Drawing comics directly into the computer

Discuss the future, present and past of sequential art.

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Neil Cohn
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Post by Neil Cohn »

I've been using Wacom since 1997. My Cintiq just arrived on Friday, and I have to say this thing is incredible. So far I've only used it for a few drawing things, but its amazingly more comfortable than any of the other tablets I've used. It stands upright but also can slide to be flat. It also can be rotated so you can work at an angle on it. The sensitivity so far seems very good.

Scott's promotion of it is what made me take the plunge, and thank heavens I did. (Warning: it takes a very long time to come in if you order it new).
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Post by Pumpkin Pie »

Neil Cohn wrote:I've been using Wacom since 1997. My Cintiq just arrived on Friday, and I have to say this thing is incredible. So far I've only used it for a few drawing things, but its amazingly more comfortable than any of the other tablets I've used. It stands upright but also can slide to be flat. It also can be rotated so you can work at an angle on it. The sensitivity so far seems very good.

Scott's promotion of it is what made me take the plunge, and thank heavens I did. (Warning: it takes a very long time to come in if you order it new).
Do you have a drawing table and if so, do you lay it on it to draw with?

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Post by Greg Stephens »

Neil Cohn wrote:I've been using Wacom since 1997. My Cintiq just arrived on Friday....
You lucky bastard!
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Post by Neil Cohn »

"Lucky" isn't the word I'd use... patient maybe. It came in about three months after I placed the order. :-?

I use it sitting on a regular flat desk. It stands up usually when I'm using it as a normal screen, but then I tilt it down when I want to draw something intensely. It has two levers on the back that you pull to let it slide prone or standing, and its base has four "legs," the back two have wheels so you can slide it forward and back. I imagine it could be put on a drawing table too. Upright it stands at a slight tilt, so having it on an angled table might straighten it out when standing actually.
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Tim Mallos
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Toshiba Tablet PC Review

Post by Tim Mallos »

Well, as I suspected (because it was not touted anywhere in the tech specs) the Toshiba Tablet PC does not offer pressure sensitivity.

That aside, I have a minor taste of how very cool a Cintiq must be. The Toshiba does a pretty good job tracking the stylus, although I have to watch the cursor, not my pen tip, as there is often an off-set.

So, for general line drawing, it's pretty cool. It's not a Waccom with a keyboard attached, but, I think, the tablet screen is a nice feature on a pretty solid laptop.

And, as my wife has reminded me, it's not my laptop anyway ;) She'll be using the pen for writing and non-drawing photoshop work, so it's capabilities are right on target.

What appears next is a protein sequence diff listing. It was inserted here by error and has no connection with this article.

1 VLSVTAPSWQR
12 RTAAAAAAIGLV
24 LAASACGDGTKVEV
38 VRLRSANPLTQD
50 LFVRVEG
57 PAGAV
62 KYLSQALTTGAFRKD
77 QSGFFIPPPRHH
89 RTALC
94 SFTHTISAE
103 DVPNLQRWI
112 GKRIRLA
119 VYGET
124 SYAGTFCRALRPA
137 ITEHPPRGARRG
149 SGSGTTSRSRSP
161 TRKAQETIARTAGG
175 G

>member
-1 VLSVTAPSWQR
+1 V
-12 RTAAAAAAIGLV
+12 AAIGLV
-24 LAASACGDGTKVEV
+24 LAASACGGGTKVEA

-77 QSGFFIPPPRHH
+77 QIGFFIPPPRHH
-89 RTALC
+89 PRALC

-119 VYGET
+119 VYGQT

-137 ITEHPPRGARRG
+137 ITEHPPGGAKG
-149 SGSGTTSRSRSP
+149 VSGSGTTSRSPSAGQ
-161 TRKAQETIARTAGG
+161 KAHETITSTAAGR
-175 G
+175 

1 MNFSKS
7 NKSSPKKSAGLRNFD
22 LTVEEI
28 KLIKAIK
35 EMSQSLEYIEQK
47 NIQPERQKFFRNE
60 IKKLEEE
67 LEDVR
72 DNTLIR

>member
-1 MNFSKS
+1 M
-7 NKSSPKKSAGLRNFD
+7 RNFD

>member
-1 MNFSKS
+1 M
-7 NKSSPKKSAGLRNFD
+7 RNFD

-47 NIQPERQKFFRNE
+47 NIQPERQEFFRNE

Dear Sirs and Madams at Waccom: I am available to review the Cintiq. Simply ship me one.

Tim
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Post by Surlyben »

Hmm. I've read that the Toshiba Tecra M4 does include pressure sensitivity (256 levels, IIRC). I think it also includes tilt sensitivity and so on. Google says that it has a wacom digitizer, which would imply pressure sensitivity.

When I was looking into buying a tablet PC a while back, I came across a lot of complaints about the wacom drivers and WinXP for tablet. Apparently they didn't play nice together, and so they defaulted to not being turned on. People were doing things like turning on the drivers when they used photoshop and then disabling them later on. It wouldn't surprise me at all if that was still the case.

I recall being very annoyed at how hard it was to find out about the digitizer of a particular tablet PC. (I mean, to my mind, the only reason to buy one is for drawing... Features like pressure sensitivity are the ones I care about the most.)
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Huh.

Post by Tim Mallos »

Interesting. I may have been biased by my assumption that pressure and angle would not be supported.

I'll have to go back in and look some more. I saw nothing in the display control panel etc, but did not realize I might be looking for a Waccom driver.

Thanks! I'll report back.

Tim
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Post by Greg Stephens »

And sometimes the application itself has to be calibrated for pressure sensitivity.
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Post by DOOM2099 »

ME WANT!
________
Uhwh Warehouse
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Post by gau dog »

yup
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Post by Tim Tylor »

Got my Cintiq now. The only awkward thing I've noticed is that the cursor lags a little behind the pen tip. One or two reviewers have mentioned that. Gives a slightly odd feel, but I don't think it'll do any harm. For all I know it's just normal tablet behavior made visible by drawing directly on the screen.

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Post by Phlip »

Tim Tylor wrote:...cursor lags a little behind the pen tip...
Hardware supports the mouse pointer on your screen. It's a sprite, and your graphic drivers send commands directly to hardware to position it. So when you move a mouse or pointer the sprite updates its position in very few CPU cycles.

A graphics program draws a little tool icon under this mouse pointer when you pick an art tool. The art program draws it by painting and erasing your picture, over and over again. If you froze time, the art tool icon would be part of your picture.

When the mouse pointer moves it sends a list of commands to a program. The program pulls each command from the list, in its own time. So when it gets to the end of the list, the mouse pointer could have moved again. The program must use the CPU to interpret all these commands, not specialized hardware, so it's slower.

As usual, closing other programs, getting a faster CPU, and especially getting more memory will help.

I use Gimp, and I just got a Wacom tablet, and when I see this effect I restart Gimp. Its source code is not perfect, so if it gets slow that's a sign of internal corruption.

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Post by Tim Tylor »

The lag's not just with graphics programs - the mouse pointer on the desktop screen behaves the same way when I move it with the pen. There's no lag when I use the regular mouse. So I suppose it's either the hardware (the PC or the Cintiq itself), or else the tablet driver software. I'm using the most up-to-date driver version. I'd be interested to know if anyone else here with a Cintiq is seeing the lag: at the moment I don't know whether it's normal or not.